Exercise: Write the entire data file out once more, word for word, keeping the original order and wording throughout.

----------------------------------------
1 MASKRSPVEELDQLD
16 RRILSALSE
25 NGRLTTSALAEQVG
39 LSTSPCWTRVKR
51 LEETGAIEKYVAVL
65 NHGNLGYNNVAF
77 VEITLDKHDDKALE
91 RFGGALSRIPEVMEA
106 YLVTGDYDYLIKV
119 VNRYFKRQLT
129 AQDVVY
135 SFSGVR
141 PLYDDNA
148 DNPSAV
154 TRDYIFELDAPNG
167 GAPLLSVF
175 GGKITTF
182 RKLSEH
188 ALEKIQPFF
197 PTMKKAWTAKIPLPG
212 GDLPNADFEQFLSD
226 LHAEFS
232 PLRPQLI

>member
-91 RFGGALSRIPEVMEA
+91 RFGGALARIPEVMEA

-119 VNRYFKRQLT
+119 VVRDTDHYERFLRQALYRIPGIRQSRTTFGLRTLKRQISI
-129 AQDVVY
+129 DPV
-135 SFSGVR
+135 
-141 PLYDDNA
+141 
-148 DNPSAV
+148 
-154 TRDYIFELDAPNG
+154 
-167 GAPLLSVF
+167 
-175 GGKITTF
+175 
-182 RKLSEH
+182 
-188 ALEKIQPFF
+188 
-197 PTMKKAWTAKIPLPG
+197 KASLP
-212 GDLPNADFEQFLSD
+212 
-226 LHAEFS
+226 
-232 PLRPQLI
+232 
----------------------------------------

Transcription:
1 MASKRSPVEELDQLD
16 RRILSALSE
25 NGRLTTSALAEQVG
39 LSTSPCWTRVKR
51 LEETGAIEKYVAVL
65 NHGNLGYNNVAF
77 VEITLDKHDDKALE
91 RFGGALSRIPEVMEA
106 YLVTGDYDYLIKV
119 VNRYFKRQLT
129 AQDVVY
135 SFSGVR
141 PLYDDNA
148 DNPSAV
154 TRDYIFELDAPNG
167 GAPLLSVF
175 GGKITTF
182 RKLSEH
188 ALEKIQPFF
197 PTMKKAWTAKIPLPG
212 GDLPNADFEQFLSD
226 LHAEFS
232 PLRPQLI

>member
-91 RFGGALSRIPEVMEA
+91 RFGGALARIPEVMEA

-119 VNRYFKRQLT
+119 VVRDTDHYERFLRQALYRIPGIRQSRTTFGLRTLKRQISI
-129 AQDVVY
+129 DPV
-135 SFSGVR
+135 
-141 PLYDDNA
+141 
-148 DNPSAV
+148 
-154 TRDYIFELDAPNG
+154 
-167 GAPLLSVF
+167 
-175 GGKITTF
+175 
-182 RKLSEH
+182 
-188 ALEKIQPFF
+188 
-197 PTMKKAWTAKIPLPG
+197 KASLP
-212 GDLPNADFEQFLSD
+212 
-226 LHAEFS
+226 
-232 PLRPQLI
+232 